Connect with us

Jobs

The Biggest Tech Talent Hubs in the U.S. and Canada

Published

on

Visualizing the biggest tech talent hubs in the U.S. and Canada

Can I share this graphic?
Yes. Visualizations are free to share and post in their original form across the web—even for publishers. Please link back to this page and attribute Visual Capitalist.
When do I need a license?
Licenses are required for some commercial uses, translations, or layout modifications. You can even whitelabel our visualizations. Explore your options.
Interested in this piece?
Click here to license this visualization.

The Biggest Tech Talent Hubs in the U.S. and Canada

The tech workforce just keeps growing. In fact, there are now an estimated 6.5 million tech workers between the U.S. and Canada — 5.5 million of which work in the United States.

This infographic draws from a report by CBRE to determine which tech talent markets in the U.S. and Canada are the largest. The data looks at total workforce in the sector, as well as the change in tech worker population over time in various cities.

The report also classifies which metro areas and regions can rightly be considered tech hubs in the first place, by looking at a variety of factors including cost of living, average educational attainment, and tech employment levels as a share of different industries.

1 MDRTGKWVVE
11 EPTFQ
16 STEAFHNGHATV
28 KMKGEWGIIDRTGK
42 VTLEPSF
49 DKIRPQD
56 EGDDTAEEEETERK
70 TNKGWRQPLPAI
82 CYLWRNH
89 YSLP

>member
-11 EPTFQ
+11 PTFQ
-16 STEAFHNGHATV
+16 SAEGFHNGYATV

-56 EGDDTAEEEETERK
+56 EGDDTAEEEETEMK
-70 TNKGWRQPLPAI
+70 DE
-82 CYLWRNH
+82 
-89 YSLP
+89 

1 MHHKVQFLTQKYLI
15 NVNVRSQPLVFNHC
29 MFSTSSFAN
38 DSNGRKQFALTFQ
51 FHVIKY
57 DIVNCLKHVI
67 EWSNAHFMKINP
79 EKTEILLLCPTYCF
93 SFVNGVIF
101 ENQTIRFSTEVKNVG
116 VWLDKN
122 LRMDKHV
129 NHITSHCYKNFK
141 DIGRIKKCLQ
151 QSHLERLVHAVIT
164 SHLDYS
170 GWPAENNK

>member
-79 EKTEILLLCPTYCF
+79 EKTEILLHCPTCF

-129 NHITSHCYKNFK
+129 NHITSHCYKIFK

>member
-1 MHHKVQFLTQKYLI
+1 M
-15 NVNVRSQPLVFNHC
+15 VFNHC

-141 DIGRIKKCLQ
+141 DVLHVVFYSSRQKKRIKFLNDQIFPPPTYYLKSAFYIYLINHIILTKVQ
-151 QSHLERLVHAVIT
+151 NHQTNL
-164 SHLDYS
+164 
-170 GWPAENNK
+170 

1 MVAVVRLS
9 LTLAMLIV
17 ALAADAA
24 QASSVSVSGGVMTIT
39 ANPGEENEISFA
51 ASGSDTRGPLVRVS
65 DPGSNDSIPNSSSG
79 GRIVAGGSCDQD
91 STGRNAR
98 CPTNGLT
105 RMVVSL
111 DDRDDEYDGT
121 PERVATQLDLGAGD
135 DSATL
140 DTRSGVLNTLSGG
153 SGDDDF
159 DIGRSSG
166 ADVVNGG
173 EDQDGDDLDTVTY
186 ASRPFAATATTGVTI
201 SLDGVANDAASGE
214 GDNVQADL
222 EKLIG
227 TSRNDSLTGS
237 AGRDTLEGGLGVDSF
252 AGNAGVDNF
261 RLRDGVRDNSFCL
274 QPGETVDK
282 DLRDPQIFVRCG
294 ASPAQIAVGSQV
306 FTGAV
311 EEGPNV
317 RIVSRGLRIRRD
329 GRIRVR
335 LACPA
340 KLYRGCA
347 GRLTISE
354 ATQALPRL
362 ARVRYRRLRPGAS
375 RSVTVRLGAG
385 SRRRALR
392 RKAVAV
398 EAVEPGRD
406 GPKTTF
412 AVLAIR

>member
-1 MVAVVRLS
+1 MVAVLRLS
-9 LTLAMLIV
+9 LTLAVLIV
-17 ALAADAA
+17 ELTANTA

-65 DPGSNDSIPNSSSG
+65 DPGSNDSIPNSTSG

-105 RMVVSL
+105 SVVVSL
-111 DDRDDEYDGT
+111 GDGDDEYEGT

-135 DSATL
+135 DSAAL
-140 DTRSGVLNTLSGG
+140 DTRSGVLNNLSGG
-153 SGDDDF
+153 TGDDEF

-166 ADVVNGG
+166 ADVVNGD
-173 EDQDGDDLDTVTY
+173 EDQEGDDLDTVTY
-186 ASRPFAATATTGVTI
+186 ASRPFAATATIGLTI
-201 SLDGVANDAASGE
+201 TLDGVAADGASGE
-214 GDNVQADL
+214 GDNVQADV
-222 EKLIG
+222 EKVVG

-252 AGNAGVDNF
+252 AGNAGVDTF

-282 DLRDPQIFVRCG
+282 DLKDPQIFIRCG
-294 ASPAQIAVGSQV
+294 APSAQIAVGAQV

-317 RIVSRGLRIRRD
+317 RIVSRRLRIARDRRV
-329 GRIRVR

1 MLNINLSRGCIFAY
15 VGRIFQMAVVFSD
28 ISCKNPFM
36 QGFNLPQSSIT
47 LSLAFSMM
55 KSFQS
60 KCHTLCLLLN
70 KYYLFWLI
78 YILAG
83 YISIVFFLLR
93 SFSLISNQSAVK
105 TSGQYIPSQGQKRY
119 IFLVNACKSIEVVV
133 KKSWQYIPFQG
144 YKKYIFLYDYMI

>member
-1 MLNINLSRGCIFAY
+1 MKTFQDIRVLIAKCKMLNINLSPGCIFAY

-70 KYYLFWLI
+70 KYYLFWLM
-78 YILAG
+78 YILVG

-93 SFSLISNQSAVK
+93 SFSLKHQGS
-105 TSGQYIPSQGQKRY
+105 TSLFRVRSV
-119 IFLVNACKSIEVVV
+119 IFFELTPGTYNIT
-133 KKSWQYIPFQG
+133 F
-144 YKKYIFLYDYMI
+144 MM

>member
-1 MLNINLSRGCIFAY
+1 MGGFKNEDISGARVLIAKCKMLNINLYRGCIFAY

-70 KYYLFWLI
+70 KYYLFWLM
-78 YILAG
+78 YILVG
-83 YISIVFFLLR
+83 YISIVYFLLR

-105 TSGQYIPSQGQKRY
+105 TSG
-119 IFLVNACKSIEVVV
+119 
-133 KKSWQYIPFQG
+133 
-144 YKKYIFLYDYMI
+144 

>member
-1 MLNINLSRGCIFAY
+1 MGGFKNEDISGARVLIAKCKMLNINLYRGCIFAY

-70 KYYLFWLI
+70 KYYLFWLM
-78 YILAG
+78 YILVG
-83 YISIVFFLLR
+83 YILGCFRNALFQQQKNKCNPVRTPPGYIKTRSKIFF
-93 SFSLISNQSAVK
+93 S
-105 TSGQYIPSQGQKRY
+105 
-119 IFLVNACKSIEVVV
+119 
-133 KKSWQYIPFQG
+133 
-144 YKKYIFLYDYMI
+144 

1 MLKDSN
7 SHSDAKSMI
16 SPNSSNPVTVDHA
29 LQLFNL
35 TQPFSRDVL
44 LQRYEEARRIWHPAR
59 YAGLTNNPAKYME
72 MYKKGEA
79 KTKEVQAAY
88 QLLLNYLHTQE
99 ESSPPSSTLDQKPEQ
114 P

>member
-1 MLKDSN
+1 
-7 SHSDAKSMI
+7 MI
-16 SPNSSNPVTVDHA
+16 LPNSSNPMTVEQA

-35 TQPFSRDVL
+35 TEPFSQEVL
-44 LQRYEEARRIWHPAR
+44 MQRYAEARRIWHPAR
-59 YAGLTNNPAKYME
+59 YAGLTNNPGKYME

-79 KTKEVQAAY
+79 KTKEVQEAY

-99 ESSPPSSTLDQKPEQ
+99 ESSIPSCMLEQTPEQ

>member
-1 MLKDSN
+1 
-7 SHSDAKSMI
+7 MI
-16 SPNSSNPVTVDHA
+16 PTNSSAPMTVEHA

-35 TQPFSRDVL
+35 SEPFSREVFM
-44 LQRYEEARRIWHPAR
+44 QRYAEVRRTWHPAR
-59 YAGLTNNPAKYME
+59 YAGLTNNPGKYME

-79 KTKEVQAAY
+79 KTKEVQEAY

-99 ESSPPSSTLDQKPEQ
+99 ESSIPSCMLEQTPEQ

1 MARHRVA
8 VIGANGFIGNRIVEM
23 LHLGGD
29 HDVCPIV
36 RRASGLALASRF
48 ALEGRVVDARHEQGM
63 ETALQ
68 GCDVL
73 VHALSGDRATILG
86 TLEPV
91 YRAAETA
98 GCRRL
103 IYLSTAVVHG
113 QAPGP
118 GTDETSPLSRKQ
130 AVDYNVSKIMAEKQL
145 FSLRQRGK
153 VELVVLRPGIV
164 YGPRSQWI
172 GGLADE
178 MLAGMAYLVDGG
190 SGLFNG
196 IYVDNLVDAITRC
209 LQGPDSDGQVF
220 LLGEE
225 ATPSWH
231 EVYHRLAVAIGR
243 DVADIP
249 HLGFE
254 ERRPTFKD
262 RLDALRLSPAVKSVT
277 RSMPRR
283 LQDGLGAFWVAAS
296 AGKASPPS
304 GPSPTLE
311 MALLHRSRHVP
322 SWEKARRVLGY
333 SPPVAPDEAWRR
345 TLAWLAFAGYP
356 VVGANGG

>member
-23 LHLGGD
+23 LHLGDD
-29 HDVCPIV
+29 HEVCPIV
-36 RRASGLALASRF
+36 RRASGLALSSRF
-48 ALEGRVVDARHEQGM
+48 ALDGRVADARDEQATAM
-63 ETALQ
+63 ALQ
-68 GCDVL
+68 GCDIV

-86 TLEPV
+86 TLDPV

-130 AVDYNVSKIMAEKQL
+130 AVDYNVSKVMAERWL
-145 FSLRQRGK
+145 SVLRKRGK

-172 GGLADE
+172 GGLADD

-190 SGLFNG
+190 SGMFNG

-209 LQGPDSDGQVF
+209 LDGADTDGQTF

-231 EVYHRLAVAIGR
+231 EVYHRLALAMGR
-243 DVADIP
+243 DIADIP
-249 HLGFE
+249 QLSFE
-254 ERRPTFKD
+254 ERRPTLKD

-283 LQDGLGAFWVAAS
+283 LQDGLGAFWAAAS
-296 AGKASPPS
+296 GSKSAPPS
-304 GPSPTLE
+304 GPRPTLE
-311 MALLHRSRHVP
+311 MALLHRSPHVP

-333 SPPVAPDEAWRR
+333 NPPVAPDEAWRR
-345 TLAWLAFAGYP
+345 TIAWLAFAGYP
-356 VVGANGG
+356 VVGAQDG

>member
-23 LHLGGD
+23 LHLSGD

The Top Tech Hubs in the U.S.

Silicon Valley, in California’s Bay Area, remains the most prominent (and expensive) U.S. tech hub, with a talent pool of nearly 380,000 tech workers.

Here’s a look at the top tech talent markets in the country in terms of total worker population:

🇺🇸 MarketTotal Tech Talent% Talent Growth (2016-2021)
SF Bay Area378,87013%
New York Metro344,5203%
Washington D.C. 259,3106%
Los Angeles235,80010%
Seattle189,57032%
Dallas/Ft. Worth187,95015%
Chicago167,5606%
Boston166,4502%
Atlanta145,0807%
Denver117,62023%
Philadelphia115,450 7%
Minneapolis100,9905%
Phoenix99,60018%
Houston98,930-2%
Detroit 93,7705%
Austin 84,68021%
Baltimore79,0008%
San Diego77,780 16%